US Court to hear Aafia’s lawyers appeal against sentence


A three judge panel of the US Court of Appeals is set to hear an appeal by Dr Aafia Siddiqui’s lawyers, against her September 2010 conviction on charges for attempting to kill American intelligence officers in Afghanistan in 2008.
On February 9, her counsel, Dawn Cardi, will present her argument before the panel to overturn the judgement against her client, while the prosecution will seek dismissal of the appeal.
Dr Siddiqui, a Pakistani neuroscientist, was sentenced to 86 years in prison by the Federal District Court in New York City, while she has consistently denied the charges levelled against her, pleading her innocence.
On April 2011, her lawyers had filed an appeal. Her court-appointed lawyer Cardi says the ‘multifaceted’ appeal will challenge the “court’s decision, the several legal issues with the trial, the introduction of evidence as well as how Siddiqui was allowed to testify given what we believe was her diminished capacity.”
However less than a month after the sentencing, Siddiqui fired her lawyers and waived her right to an appeal. Siddiqui wrote that she had fired her five lawyers and would be represented by Farha Ahmed, a Texas-based attorney.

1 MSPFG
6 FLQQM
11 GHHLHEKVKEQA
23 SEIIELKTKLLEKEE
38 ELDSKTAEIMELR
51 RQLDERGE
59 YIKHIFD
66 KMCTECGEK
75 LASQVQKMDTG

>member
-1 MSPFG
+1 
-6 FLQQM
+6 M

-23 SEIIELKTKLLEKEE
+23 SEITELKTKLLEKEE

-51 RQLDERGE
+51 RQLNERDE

Cardi had said that she had been in touch with Siddiqui’s family through a representative. When asked if they were supportive of the appeal, she said, “I don’t know nor do I care. It is my responsibility and I am obligated to file an appeal.”
Recently, there were reports that Pakistan’s Ambassador to the US Sherry Rehman met with Tina Foster, Dr Siddiqui’s lawyer from International Justice Network.
Foster had apprised the ambassador of her client’s situation and discussed with her various options to ease Aafia’s conditions of incarceration, and in the long term, her repatriation to Pakistan.
Arrested in July 2008 in Ghazni, Afghanistan, on allegations of being an al Qaeda operative and facilitator, Siddiqui was flown to New York where she was kept in a high security prison.
The neuroscientist’s case, who is a graduate of Massachusetts Institute of Technology and Brandeis University, has garnered global attention, particularly Pakistan, where protests demanding her release and repatriation to the country are held regularly by political and religious parties.
Human Rights groups have also conducted campaigns demanding her release or a lenient sentence.

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